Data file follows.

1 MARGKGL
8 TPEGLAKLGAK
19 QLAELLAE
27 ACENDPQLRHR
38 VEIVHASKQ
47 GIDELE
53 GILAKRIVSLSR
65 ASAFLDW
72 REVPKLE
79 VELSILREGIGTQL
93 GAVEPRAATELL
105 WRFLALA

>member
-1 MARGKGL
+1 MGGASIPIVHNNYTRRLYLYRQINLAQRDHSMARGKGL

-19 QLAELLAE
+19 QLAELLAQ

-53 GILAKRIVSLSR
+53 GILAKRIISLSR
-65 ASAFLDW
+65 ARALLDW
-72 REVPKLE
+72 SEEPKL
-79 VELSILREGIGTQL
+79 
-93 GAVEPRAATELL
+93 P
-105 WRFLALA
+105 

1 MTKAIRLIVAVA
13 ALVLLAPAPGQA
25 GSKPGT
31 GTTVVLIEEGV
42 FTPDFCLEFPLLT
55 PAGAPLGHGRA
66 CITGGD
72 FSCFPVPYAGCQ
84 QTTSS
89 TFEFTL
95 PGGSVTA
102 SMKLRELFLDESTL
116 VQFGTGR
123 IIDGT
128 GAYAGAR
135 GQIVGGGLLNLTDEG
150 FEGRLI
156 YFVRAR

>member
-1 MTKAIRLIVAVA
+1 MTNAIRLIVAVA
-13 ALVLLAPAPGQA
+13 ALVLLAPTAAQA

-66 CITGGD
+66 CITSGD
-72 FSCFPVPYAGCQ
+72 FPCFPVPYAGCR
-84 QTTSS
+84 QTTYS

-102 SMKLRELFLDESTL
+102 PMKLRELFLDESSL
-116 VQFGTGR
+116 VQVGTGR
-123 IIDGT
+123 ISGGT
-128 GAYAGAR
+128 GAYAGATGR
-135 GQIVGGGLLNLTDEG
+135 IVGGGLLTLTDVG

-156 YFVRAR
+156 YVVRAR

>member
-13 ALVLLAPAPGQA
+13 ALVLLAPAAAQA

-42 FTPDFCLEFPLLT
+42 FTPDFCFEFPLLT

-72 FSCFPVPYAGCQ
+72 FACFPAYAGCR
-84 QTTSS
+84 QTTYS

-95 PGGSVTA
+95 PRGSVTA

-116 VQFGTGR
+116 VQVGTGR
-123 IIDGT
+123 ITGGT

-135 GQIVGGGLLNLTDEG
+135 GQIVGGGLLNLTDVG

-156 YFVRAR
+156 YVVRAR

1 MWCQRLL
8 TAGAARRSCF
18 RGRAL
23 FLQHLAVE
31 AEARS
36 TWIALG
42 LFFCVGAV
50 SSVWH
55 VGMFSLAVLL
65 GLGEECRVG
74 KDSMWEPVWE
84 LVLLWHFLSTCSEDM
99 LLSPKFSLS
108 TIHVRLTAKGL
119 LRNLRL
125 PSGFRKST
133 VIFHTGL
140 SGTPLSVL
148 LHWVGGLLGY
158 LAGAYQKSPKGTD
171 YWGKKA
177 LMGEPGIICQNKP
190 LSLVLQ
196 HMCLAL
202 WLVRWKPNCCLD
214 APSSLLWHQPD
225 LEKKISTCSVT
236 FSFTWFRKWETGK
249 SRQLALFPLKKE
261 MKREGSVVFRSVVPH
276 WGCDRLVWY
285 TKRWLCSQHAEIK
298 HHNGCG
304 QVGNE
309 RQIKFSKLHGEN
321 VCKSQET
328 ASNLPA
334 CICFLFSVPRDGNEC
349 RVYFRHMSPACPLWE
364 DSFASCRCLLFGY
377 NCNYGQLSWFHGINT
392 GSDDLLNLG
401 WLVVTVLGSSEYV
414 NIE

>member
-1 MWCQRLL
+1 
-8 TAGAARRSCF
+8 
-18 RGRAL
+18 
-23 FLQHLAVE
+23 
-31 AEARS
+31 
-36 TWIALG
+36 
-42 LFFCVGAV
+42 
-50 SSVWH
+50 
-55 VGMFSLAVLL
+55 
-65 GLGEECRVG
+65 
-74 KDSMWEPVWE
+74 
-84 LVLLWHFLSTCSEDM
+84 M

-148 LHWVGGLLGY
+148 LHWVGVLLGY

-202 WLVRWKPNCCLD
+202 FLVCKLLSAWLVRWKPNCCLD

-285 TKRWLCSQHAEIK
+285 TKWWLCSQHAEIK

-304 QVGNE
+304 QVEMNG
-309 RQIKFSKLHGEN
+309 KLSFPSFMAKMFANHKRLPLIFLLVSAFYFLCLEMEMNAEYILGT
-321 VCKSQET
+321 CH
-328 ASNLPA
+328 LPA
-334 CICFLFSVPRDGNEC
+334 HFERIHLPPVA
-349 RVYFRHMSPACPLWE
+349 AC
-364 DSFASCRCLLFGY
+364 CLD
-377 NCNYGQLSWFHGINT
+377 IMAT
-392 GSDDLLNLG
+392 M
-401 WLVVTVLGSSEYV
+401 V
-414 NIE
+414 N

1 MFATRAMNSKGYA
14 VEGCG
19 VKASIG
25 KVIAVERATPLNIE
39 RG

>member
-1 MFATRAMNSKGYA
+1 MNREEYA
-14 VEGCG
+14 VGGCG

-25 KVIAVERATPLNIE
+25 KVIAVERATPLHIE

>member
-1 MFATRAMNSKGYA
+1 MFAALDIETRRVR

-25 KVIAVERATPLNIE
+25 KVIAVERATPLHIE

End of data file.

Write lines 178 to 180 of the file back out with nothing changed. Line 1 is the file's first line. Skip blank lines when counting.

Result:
+364 CLD
-377 NCNYGQLSWFHGINT
+377 IMAT